1. LBK
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    LBK Member

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    Looking to create a flowing plot...

    Discussion in 'Plot Development' started by LBK, Sep 5, 2008.

    I'm not sure where the problem lies in some of my more recent work but I do know that I think it sounds choppy. I feel like the character development is reasonably good and I think that the plot is continuous but I also have this feeling that the "scenes" are too short. I think that I have given all pertinent information but still the different events that take place seem brief. If there is anyone who has had similar problems with the flow of their work, I would appreciate their suggestions. If you need to see an example then don't hesitate. (I just don't know the most appropriate way to display it, e.g. whether I should post it in the novel excerpt section or not.)

    Suggestions greatly appreciated.

    LBK
     
  2. ABMiller86
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    ABMiller86 Member

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    When i was younger i had alot of problems like that, it seemed like my work was more of an episodic sitcom than a piece of literature. I found that a couple things that helped was expanding my weaving (narrative, dialogue, and action), and also having like anchoring points; meaning where chapter one ends have chapter two beginning have something to do with how chapter one ended.

    Also have you ever read the book, Of Mice in Men, the author did a great job at having very circular chapters that seemed to link very well together.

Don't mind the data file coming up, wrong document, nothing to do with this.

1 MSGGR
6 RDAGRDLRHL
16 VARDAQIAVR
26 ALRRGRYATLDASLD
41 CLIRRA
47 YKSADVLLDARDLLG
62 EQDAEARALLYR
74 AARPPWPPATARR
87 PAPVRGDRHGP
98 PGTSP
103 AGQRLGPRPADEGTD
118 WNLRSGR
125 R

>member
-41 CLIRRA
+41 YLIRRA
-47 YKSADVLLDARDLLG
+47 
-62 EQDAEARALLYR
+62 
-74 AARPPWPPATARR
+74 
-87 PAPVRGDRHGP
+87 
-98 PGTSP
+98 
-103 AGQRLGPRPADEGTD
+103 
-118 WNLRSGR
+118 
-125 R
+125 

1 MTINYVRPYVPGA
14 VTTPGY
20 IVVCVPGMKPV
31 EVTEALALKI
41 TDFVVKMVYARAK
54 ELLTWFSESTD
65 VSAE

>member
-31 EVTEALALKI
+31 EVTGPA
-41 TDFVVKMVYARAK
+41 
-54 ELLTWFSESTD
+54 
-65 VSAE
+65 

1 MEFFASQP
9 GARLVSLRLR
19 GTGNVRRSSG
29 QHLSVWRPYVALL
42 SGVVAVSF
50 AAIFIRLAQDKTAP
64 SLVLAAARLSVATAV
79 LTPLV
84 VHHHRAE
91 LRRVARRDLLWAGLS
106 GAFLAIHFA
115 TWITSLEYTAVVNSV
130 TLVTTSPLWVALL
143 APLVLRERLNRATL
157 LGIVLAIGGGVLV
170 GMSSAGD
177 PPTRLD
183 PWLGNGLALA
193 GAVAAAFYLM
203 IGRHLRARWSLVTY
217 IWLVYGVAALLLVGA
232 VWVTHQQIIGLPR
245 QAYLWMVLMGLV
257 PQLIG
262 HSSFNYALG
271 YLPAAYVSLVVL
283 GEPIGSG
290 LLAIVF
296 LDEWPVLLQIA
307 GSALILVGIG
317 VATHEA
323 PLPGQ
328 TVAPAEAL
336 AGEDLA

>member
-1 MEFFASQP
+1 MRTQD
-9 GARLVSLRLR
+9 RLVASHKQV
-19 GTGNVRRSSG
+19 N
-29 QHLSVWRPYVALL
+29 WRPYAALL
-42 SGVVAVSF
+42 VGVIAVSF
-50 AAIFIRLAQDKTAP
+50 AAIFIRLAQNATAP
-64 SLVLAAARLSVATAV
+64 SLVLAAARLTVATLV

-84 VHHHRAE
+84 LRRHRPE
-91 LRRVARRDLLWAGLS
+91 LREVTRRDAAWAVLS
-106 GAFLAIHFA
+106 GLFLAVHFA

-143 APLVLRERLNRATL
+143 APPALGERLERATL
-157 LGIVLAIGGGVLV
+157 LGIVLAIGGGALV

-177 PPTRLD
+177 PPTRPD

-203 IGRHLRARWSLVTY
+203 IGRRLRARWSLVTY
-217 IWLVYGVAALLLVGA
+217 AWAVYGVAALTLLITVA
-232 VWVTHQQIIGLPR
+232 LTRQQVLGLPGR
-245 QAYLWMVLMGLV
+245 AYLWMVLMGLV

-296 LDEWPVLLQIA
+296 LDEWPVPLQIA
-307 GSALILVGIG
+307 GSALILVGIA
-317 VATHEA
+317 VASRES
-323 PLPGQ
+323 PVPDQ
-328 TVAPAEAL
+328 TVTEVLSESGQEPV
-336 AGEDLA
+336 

Hope it helps.
     
  3. Kylie
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    Kylie Contributing Member

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    Like ABMiller86 said, try weaving your story together with narrative, dialogue, and action. I think one of the reasons something sounds choppy is because the paragraphs are kind of disconnected. Disconnected as in - don't have much to do with each other.

    Personally, it would help if you posted a part of it. I think it would go in the novel section.
     
  4. LBK
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    LBK Member

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    Thanks. I'll post a section in the novel forum.
     
  5. Cogito
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    Cogito Former Mod, Retired Supporter Contributor

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    Yes, it sounds more like a problem with structure (sentence or paragraph) than plot. It's probably too specific to your writing to be discussed in abstract terms in Writing Issues.

    One thing I would suggest is to try to match the sentence to the natural pace of the story. If everything is happening quickly in the story (high action), short, choppy sentences are often the best choice. But if the characters are at rest, or waiting for something to occur, there is time to look around. That's a good time for rich description, thoughtful dialogue, and the occasional compound sentence.
     

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